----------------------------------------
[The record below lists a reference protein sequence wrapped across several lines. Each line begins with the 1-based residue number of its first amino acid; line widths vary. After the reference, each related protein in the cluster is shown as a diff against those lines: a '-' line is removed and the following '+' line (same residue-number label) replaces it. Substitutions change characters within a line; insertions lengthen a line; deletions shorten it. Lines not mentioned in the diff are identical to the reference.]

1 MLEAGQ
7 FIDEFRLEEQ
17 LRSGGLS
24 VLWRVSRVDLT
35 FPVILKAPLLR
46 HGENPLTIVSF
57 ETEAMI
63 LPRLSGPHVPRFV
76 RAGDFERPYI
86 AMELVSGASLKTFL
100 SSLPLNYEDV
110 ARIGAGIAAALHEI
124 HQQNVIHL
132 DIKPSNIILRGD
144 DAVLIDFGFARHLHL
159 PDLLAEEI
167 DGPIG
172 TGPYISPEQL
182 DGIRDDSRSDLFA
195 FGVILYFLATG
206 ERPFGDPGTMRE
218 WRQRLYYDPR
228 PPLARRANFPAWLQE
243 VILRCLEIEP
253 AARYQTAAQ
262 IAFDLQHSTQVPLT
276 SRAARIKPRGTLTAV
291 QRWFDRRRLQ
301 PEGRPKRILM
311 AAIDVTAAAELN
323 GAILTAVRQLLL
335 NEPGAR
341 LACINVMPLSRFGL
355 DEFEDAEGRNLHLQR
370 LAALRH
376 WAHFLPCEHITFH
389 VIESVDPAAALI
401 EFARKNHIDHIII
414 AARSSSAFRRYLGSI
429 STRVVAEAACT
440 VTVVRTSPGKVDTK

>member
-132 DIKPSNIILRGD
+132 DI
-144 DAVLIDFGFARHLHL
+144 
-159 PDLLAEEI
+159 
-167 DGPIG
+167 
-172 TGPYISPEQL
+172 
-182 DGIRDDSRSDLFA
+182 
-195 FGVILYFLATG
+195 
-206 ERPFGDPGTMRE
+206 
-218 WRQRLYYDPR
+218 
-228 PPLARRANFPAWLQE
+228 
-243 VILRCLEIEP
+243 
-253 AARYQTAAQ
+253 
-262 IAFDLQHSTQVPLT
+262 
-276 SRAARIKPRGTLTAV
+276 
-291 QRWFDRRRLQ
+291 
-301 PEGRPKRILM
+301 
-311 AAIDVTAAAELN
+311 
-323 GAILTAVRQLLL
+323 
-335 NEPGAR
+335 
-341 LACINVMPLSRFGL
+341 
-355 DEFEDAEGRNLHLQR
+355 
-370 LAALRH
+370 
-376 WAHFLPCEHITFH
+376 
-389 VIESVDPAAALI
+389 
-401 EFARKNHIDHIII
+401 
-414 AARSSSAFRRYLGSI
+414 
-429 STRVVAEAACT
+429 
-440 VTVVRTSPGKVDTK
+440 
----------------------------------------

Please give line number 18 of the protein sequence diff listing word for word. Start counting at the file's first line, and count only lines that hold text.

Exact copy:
167 DGPIG